This week, on the 11th November, America celebrates the birthday of one of the world's greatest roads. It's been 90 years since Route 66 opened, connecting Chicago and Los Angeles with 2448 miles of tarmac.
The "Mother Road", as it became known, crossed eight states and three time zones, forming a key part of the migration route used by those heading to start new lives in the west. Few other drives have made such an impact on the national psyche, providing a muse for writers and artists alike.
Even today, more than 30 years after Route 66's function as a cross-country highway was usurped by modern freeways, the remaining sections of scenic byway draw road trippers from around the world. Only some stretches of the original route may survive, but it's certainly not too late to get your kicks on Route 66.
Image via Pixabay/CC0
You can find more than 400 miles of drivable Route 66 in Oklahoma, where you can stop off at the Oklahoma Route 66 Museum, celebrating the impact of the highway on American culture and the hearts of people all over the world. Missouri’s 300 miles are also packed with history, including kitsch Americana such as the original 1960s neon sign at Springfield's Steak ’n Shake, now listed on the National Register of Historic Places.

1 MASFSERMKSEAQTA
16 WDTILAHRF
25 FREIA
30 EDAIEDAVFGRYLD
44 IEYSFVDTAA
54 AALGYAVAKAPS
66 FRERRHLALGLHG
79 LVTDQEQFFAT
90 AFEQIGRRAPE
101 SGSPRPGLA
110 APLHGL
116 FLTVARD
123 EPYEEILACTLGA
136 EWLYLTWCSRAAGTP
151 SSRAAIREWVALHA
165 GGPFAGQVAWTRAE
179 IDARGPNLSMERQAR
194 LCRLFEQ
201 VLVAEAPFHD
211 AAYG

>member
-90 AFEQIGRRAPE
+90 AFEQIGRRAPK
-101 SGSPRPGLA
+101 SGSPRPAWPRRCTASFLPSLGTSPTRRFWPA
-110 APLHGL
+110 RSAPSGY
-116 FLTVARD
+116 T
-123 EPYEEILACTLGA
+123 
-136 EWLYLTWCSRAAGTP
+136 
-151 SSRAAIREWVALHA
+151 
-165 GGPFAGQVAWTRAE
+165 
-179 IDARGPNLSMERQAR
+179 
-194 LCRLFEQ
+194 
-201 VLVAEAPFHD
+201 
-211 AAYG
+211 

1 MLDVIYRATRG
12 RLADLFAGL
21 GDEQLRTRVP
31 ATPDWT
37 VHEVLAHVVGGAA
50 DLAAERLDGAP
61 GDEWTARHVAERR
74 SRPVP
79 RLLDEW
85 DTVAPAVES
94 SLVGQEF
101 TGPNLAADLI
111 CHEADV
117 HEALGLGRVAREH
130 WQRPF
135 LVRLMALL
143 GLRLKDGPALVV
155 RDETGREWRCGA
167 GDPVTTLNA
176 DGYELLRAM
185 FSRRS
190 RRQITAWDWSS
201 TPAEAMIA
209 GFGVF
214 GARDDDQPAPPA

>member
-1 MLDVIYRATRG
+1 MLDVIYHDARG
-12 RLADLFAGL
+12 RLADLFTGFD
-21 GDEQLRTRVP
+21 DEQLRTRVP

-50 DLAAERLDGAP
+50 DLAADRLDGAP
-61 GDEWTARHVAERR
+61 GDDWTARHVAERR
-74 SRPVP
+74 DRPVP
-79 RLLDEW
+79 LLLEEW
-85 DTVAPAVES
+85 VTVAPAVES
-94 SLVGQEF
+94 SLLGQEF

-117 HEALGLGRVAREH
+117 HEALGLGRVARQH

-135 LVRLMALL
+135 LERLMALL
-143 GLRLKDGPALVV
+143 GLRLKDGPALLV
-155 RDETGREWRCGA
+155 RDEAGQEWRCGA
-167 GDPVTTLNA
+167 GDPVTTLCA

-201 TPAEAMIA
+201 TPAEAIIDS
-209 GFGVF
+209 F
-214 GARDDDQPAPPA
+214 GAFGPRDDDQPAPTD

If you're craving isolation, the stretch between Seligman and Kingman in the Arizona desert is one of the best. Pause to take in the endless vistas, and to refuel on buffalo burgers and deep-fried ice-cream at the legendary Roadkill Cafe.
This year also sees the International Route 66 Festival take place in Los Angeles from the 10th–13th November, and numerous other events across the country. From the 15th annual International Mother Road Festival in Illinois to a Route 66 Anniversary Party in Flagstaff, there's no shortage of ways to celebrate the romance of the open road.
Discover more at http://www.visittheusa.com/.
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